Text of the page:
by Melissa Glick
A few weeks ago I attended the opening days of the first Cleveland Triennial, a 3 month arts event that takes place all across the City. When I saw this fence, it sort of summed up my experience. The way the industrial material of these rebar orbs are treated in an aesthetic way, felt like something I would see at A2, and I wanted to share how I saw Cleveland’s industrial character intertwined with the creative.
As a representative of A2 with VIP access to openings, parties, the press reception and curator led tours – and free non alcoholic drinks at the opening, I got to see how the arts are contributing to the revitalization of this one time booming City.
The event follows in the tradition of the Venice Biennale – the 123 year old tradition in which inclusion has been a significant accomplishment of the most successful and influential artists. Once the economic benefits for the city became apparent to the rest of the world, “biannuals” began to pop up all over. So much so that those in the “art world” report having “bianual burnout“! International gatherings such as World’s Fairs have lost their relevance, while those in the arts are thriving.
I had never been to Ohio before and what I knew of its socio-economic history was not positive, so my first view of the city was a happy surprise! The vista across the Cuyahoga river with a multitude of bridges, smoke stacks of steel plants, ornate brick buildings and gigantic reflective skyscrapers was eye popping!
Cleveland was a booming industrial and manufacturing epicenter for about a hundred years. It was a transportation hub where the iron ore was processed into the steel that built this great country, along with many other manufacturing industries. John D. Rockefeller founder of Standard Oil and US Steel started off in Cleveland.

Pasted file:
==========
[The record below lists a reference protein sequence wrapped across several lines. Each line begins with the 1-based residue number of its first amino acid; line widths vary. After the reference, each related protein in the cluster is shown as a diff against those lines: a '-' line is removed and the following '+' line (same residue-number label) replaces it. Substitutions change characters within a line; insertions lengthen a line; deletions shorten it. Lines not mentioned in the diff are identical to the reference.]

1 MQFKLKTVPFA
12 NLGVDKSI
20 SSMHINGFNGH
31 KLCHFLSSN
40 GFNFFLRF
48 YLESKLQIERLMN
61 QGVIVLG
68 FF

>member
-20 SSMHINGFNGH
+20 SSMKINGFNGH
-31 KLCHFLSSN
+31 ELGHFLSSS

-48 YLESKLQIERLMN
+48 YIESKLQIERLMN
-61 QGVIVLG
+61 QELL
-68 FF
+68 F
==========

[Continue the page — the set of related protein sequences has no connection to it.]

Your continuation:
Cleveland’s biggest boom was during World Wars. It’s decline began in the 1960’s due to industrial restructuring among other things, by ’78 they entered into financial default on federal loans.
During its heyday, prosperous patrons were intent on building a beautiful, culturally rich new city comparable with Paris or London. They were also concerned with the social welfare of the working population, the many immigrants and their families. The beautiful bones of the city can still be seen, amidst the decay, frenzied revitalization, sports stadiums, obnoxiously grand skyscrapers, and the Rock and Roll Hall of Fame.
On the East Side, we saw marvels of past including: Olmsted-like parks, the incredible public Library, The Federal Reserve and a shopping arcade with the largest glass & steel beamed roof. An art installation addressing immigration is in one of the many grand library rooms. The Library has a tiny/tidy makerspace with 2 laser cutters, a vinyl cutter, a 3D printer and computers with guitars for working in Rock Band. They have plans for taking over a whole floor since library use is really low.